I've written some horrible emails—emails that crashed through the atmosphere of other people's lives and left 500-kilometer tails of smoke and hatred. Other of my emails were not so bad. Here, I list what I consider to be fairly reasonable guidelines for avoiding future comet tails and generally getting the attention for your emails that they deserve.
1. Always be kind. People like you read emails. They have feelings. They have problems like the rest of us. Their house is dirty, they're worried about their taxes, they have random pains that seem to appear out of nowhere, and they have a lot more emails to read after they finish with yours. So be a little light of pleasantness by being friendly and respectful. Don't be a random pain. Besides being nice and thankful where appropriate, you can also show you care by doing the other things on this list.
2. Keep it simple. Short emails take care of business. Short emails get to the point and clearly spell out what's going on. Short emails signal respect, because you took the time to figure out what needed to be said instead of smearing words onto someone else's monitor as if you were wiping something off your shoe. Long emails suck the life out of people. Long emails demonstrate your self-importance and, if you're asking for something, further demonstrate that you are not a low maintenance person. Obviously, if you have something to communicate that takes a lot of words, then the self-importance is warranted. But in most cases, it's not. Simple is the path to a long and healthy life.
3. Pay attention to grammar and spelling. This is an easy way to show that you care. Moreover, failing to do it is a bit like going to work in your pajamas with a bunch of spinach in your teeth. Reread your emails and realize that what you look like says something about what you think about other people.
4. Don't send important emails until you've given yourself time to think about them. This is so important that I'll write it again. Don't send important emails until you've given yourself time to think about them. Important emails are ones where the results of your email are likely to matter. For example, if you write an email to anyone when you're angry, sad, sleepy, or frustrated, then chances are the email is important. Don't send it. Think about it. Then send it. Or better yet, delete it, and write it again when you aren't angry, sad, sleepy, or frustrated. You'll sound nicer and be more likely to get what you want.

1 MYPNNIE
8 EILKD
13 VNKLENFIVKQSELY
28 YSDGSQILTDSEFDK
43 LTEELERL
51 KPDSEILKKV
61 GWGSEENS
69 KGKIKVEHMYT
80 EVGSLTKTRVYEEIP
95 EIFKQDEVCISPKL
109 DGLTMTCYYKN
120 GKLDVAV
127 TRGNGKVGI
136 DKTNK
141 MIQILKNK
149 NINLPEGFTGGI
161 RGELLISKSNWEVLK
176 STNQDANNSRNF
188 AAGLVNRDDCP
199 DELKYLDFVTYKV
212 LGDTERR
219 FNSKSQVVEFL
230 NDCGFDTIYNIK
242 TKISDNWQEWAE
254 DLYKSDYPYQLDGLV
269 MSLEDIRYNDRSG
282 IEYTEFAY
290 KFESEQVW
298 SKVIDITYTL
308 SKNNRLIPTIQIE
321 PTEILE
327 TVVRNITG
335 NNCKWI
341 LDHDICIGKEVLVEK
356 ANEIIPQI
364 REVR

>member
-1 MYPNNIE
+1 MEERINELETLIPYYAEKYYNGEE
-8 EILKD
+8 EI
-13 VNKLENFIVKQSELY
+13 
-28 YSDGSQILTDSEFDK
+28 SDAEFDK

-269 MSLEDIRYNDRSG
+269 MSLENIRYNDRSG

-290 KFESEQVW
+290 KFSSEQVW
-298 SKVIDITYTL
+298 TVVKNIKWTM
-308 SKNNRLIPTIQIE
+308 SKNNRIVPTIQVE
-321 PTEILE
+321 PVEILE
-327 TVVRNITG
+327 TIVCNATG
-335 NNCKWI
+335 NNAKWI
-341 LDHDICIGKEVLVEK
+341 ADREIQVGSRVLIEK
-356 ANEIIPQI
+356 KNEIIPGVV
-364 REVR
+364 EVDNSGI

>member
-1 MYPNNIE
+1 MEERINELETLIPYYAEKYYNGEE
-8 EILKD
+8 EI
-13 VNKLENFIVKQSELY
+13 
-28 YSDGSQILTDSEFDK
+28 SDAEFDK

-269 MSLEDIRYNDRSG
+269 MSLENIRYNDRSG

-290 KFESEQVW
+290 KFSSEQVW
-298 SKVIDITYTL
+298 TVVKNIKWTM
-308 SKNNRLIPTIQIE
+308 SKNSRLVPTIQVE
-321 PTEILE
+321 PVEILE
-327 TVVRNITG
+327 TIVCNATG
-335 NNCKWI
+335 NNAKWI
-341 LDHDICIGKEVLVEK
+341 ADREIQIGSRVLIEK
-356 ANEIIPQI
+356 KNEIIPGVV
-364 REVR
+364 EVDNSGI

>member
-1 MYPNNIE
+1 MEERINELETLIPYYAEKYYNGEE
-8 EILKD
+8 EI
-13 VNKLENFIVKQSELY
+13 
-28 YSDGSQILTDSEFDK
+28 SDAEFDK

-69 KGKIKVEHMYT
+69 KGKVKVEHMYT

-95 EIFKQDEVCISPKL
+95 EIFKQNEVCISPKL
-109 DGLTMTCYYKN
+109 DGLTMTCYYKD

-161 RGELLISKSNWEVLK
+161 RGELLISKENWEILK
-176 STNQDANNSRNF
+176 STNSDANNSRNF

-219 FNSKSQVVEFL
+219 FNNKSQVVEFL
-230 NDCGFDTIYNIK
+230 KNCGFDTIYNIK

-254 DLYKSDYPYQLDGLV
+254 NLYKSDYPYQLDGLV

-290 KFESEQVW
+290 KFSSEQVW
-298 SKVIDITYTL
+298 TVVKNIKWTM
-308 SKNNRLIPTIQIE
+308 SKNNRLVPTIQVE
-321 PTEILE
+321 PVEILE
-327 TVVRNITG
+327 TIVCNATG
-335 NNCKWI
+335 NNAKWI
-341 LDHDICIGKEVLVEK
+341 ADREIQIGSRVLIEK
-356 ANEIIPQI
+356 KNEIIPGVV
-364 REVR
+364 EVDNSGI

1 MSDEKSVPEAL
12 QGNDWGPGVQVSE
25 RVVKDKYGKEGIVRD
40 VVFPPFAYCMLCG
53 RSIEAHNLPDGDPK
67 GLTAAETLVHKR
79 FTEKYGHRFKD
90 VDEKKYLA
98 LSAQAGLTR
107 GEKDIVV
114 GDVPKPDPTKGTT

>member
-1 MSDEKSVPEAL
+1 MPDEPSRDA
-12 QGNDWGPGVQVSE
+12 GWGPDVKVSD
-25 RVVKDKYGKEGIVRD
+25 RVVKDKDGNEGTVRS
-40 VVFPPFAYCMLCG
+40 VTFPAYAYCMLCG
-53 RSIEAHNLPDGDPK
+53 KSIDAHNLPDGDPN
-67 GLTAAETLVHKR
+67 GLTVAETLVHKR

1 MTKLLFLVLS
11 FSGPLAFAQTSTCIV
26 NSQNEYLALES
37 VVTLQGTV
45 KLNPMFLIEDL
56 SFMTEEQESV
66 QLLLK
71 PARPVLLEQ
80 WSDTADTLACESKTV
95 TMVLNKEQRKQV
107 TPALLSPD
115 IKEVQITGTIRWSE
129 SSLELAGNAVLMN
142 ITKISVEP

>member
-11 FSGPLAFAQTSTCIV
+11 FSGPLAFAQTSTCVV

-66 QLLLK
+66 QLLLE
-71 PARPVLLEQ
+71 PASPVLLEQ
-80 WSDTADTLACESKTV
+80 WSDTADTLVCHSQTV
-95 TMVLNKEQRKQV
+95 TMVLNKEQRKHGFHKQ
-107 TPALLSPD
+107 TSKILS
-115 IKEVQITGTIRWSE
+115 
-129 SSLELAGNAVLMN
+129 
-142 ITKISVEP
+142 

5. Accept that some things should be done in person. The reality is that emails are a great way to set up meetings. Talking to people is a great way to do just about everything else. Phone calls, Skype, and short walks together are good human behavior. If you have a long list of technical details, go over them in person if you can and then tell the person you'll write a follow-up email with the list in it. Then when they get your email they'll feel like you're being thorough and be happy to see it.
6. Put your main point at or near the beginning. If you're answering a question in someone's email, put the answer at or near the beginning. Most people get tons of emails from people who want their attention. Some emailers send long paragraphs of text with their request hidden among these long paragraphs, like some kind of search and find. Communicating shouldn't be an Easter egg hunt.
7. If you want something from someone, you might consider what they're getting in return. Emails, like any form of communication, are a kind of implicit negotiation. Most communication is. Sometimes there is nothing specific on the table, except maybe friendship, your integrity, and the possibility that you might help one another in the future. Still, these are important and valuable things, and they are worth nurturing. In these cases, you're providing your respect and friendship and it's helpful to make that clear by saying friendly uplifting stuff.
In other cases, you want something specific. In those cases, let people know what you want. Ask for it explicitly. But by all means, let them also know that you plan to return the favor, give them what they'll need when they need it, or do your share when it's your turn to do it. Sometimes all you have to offer is your good will. For example, if you're asking for someone to provide you with information about something, then you might let them know why you need it, how their help will be appreciated, and how you might keep them in the loop as things develop. In some cases, you can make it clear that you respect the person by telling them what about them interests you: 'Your product looks promising,' 'Your research led me to ask the following questions...', 'I was talking with my friend, so and so, when your name came up.' People like being liked. That's often enough.
8. Minor details: Specific subjects are good. Humor is sometimes good, but interesting is better. For sentences that might be misinterpreted as bossy or mean, a smiley face will help you pass the Turing test. And remember, that it's hard to win with email—in most all cases, less is more.